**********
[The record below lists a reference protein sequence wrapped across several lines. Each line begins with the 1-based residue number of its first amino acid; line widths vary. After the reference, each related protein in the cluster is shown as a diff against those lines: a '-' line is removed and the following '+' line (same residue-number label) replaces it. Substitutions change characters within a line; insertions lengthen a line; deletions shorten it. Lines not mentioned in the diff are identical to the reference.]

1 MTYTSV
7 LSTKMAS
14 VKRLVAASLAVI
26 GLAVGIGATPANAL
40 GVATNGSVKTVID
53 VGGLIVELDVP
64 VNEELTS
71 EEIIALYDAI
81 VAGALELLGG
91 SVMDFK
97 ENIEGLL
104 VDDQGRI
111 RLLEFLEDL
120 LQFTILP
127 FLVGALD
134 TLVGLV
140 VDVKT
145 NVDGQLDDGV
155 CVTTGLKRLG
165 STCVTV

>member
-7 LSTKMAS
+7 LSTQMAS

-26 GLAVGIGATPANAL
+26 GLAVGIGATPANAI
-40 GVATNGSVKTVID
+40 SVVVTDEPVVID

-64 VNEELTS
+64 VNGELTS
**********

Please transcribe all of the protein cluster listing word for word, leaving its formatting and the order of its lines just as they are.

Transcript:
[The record below lists a reference protein sequence wrapped across several lines. Each line begins with the 1-based residue number of its first amino acid; line widths vary. After the reference, each related protein in the cluster is shown as a diff against those lines: a '-' line is removed and the following '+' line (same residue-number label) replaces it. Substitutions change characters within a line; insertions lengthen a line; deletions shorten it. Lines not mentioned in the diff are identical to the reference.]

1 MTYTSV
7 LSTKMAS
14 VKRLVAASLAVI
26 GLAVGIGATPANAL
40 GVATNGSVKTVID
53 VGGLIVELDVP
64 VNEELTS
71 EEIIALYDAI
81 VAGALELLGG
91 SVMDFK
97 ENIEGLL
104 VDDQGRI
111 RLLEFLEDL
120 LQFTILP
127 FLVGALD
134 TLVGLV
140 VDVKT
145 NVDGQLDDGV
155 CVTTGLKRLG
165 STCVTV

>member
-7 LSTKMAS
+7 LSTQMAS

-26 GLAVGIGATPANAL
+26 GLAVGIGATPANAI
-40 GVATNGSVKTVID
+40 SVVVTDEPVVID

-64 VNEELTS
+64 VNGELTS